Container giants will need trillion-dollar in investment in order to reach the net-zero target. AlixPartners business consultancy firm says reaching that goal will require up to $1.4 trillion in investment, with the cost burden borne by both carriers and energy suppliers and, ultimately, by shippers and end-users.

But none of the required investment and emissions reductions will occur without powerful incentives and sanctions to change the behavior of carriers and shippers alike.

“That won’t happen easily or overnight,” AlixPartners noted.

In “2024 Container Shipping Outlook” the New York-based consulting firm warns that the container shipping industry’s CO2 emissions, which rose to some 230 million tons in 2023 (out of a total of roughly 1 billion tons for all maritime shipping), are “dangerously high and climbing.”

Far from declining on the way to a mandated 20% reduction in CO2-equivalent emissions by 2030, the industry’s combined emissions will rise sharply in 2024 as liners forgo the Red Sea for the Panama Canal, which will add roughly 30% to the length of their voyages.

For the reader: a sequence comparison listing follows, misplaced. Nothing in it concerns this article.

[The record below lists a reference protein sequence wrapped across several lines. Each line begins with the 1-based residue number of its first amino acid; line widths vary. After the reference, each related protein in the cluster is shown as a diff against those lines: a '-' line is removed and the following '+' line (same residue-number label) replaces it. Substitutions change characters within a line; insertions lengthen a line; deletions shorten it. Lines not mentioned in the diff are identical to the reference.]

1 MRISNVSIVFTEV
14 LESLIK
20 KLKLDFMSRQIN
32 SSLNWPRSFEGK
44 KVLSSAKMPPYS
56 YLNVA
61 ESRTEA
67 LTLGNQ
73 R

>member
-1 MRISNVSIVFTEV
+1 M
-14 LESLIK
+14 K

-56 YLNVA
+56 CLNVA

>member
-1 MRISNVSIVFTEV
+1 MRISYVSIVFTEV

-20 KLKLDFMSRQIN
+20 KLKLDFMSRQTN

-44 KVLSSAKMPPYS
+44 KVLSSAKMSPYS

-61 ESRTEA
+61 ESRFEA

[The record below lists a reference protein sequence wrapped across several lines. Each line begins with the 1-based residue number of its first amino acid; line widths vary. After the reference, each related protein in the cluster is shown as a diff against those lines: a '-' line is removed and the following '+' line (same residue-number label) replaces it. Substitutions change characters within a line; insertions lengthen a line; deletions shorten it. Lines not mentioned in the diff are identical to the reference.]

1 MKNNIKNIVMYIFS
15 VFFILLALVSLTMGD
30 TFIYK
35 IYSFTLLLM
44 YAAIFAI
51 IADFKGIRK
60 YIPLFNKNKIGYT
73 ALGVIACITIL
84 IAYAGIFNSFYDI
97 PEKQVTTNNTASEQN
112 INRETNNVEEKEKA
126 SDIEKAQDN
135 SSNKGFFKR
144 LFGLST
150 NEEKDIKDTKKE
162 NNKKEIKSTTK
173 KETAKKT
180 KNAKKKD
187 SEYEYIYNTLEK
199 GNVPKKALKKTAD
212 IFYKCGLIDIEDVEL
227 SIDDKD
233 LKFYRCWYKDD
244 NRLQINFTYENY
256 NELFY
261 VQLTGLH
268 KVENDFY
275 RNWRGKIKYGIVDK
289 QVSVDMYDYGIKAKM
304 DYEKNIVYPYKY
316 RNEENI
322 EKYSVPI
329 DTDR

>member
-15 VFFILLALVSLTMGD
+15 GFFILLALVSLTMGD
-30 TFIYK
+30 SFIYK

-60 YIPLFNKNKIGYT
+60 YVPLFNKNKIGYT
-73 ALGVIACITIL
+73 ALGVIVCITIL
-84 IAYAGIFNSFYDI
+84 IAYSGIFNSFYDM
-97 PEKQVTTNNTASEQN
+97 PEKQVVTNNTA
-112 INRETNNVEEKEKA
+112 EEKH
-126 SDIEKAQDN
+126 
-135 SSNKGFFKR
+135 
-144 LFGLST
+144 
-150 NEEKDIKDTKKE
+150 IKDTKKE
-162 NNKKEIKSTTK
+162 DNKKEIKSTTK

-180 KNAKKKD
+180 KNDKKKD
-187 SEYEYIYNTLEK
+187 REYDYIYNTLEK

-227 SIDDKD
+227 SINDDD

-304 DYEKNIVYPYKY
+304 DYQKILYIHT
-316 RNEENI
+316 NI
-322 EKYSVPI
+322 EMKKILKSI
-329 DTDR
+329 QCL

“The worst-case projection has industry emissions approaching 350 million tons by 2050, barring concerted intervention by governments, shippers, consumers, and industry groups,” the firm says.

“Even targeted investment and conversion to alternative-fuel propulsion systems will not be sufficient to achieve the mandated 20% reduction by 2030, but net zero by 2050 remains within reach, barely, if 5% to 17% of the industry’s fleet is converted to zero emission fuels such as ammonia, methane, or hydrogen by 2030 and 84% to 93% is converted by 2050,” AlixPartners analysis reveals.

Cross-border regulatory changes are difficult to formulate and coordinate, especially given the diverging approaches to climate change mitigation among different governments and the disparate priorities they assign to the issue.

As the consultancy firm concluded “container shipping is not a top-of-mind priority even for climate activists, since most oceangoing activity takes place out of sight of consumers and consequently claims little of their attention.”